At my last few employers I used to blog regularly and encourage other executives to blog. I will be reproducing slightly modified versions of some of those blog posts here. This one, on the subject of when and how to expand skills and knowledge, was first published in early 2019.
Depth vs Breadth?
In this article I would like to share some thoughts about professional development, especially whether and when one should focus on increasing one’s depth of knowledge or breadth of knowledge.
Disclaimer: This is not anyone’s official policy. It’s a set of personal opinions that have guided me in my career, and that I’ve given as advice to people I’ve mentored from time to time. Consider it just that: advice from a mentor, for your consideration. Take it or leave it as you wish.
I’ve written that I think mentoring others is an important responsibility of senior managers; and, indeed, of everyone. In a mentoring role, I often end up discussing career paths and personal development plans with people – often technical people, but not always.
One common topic is the kind of training or continuing education to take, or the kind of on-the-job learning to seek in job assignments. Should I work to deepen (or update) my skills in a given specialty, or put effort into learning a new one?
First, you should certainly do one or both of those things. The worst choice would be to do neither – to just stagnate, neither getting better at what you do nor learning something new. Don’t do that.
We need skilled experts, and whatever your field of expertise, you need to remain up to date. And when you are at the beginning of a career, you probably need to get better at your field before you start worrying about learning something new.
Nevertheless, I still feel that people tend to under-value breadth. We need specialists. But we don’t need everyone to be one.
To an Olympic Silver athlete, getting to Gold probably seems like the most important thing in life. I, on the other hand, would hire anyone who made the Olympic team to coach me in that sport in a heartbeat. They’re already so much better than me that I don’t need to hire a medalist, little less the Gold – and probably can’t afford them. In fact they’re probably too good to coach me – they may be out of touch with how bad someone can be at something, or they may find it frustrating to lower themselves to my level.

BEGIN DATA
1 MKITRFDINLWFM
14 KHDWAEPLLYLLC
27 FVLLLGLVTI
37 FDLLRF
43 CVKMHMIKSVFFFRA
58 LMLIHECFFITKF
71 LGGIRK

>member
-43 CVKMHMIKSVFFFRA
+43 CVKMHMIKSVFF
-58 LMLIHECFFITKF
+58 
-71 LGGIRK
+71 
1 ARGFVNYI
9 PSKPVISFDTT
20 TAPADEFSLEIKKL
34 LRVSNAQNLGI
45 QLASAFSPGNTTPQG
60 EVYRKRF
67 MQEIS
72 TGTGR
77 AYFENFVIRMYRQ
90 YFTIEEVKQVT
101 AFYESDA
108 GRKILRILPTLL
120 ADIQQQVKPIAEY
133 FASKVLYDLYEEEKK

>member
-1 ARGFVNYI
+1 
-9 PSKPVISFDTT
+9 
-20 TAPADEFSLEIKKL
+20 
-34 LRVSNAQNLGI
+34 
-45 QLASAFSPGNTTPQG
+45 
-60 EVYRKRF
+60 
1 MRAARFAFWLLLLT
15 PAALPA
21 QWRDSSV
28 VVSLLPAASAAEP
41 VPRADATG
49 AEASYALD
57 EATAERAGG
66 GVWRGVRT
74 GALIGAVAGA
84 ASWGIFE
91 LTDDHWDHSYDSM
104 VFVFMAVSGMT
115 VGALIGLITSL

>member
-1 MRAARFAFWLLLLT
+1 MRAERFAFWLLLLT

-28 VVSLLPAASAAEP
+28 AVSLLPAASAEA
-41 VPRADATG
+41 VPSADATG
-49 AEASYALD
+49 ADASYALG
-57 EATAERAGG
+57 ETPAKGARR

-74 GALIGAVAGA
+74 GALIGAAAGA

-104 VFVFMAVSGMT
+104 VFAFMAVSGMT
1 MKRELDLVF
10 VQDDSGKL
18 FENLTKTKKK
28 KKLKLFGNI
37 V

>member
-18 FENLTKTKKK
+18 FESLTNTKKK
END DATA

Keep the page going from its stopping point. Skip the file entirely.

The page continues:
Outside elite sports, if you’re among the best in the world at doing something, for many purposes that’s probably good enough. With your remaining learning time, moving higher among the best is probably not worthwhile.
On the other hand, one problem we face all the time is change: something will happen that means the thing we’re good at is suddenly less relevant, and something else is suddenly important. For example, I’m an expert in a number of computer programming languages that haven’t been used for decades. Becoming even more expert in those would be a waste of time and energy.
(This reminds me of a time I was recruiting at a university campus for software development jobs. I asked an applicant, “which programming languages are you familiar with?” and they responded, rather indignantly, “both of them!” I didn’t ask what they thought the two programming languages in the world were, and we didn’t go much farther.)
Suppose you’re an expert in some field, and you can routinely score 97% on a skills evaluation. Further suppose that you have a training budget and some time to take training. Should you use that training budget and time to study more in your field, to move from scoring 97% to 98%? Or should you use that training time to learn something entirely new?
I think generally the latter. Be 97% in something and 70% (and rising) in another thing – that’s much more valuable (to society, to your employer, and to you) than being 98% in one thing.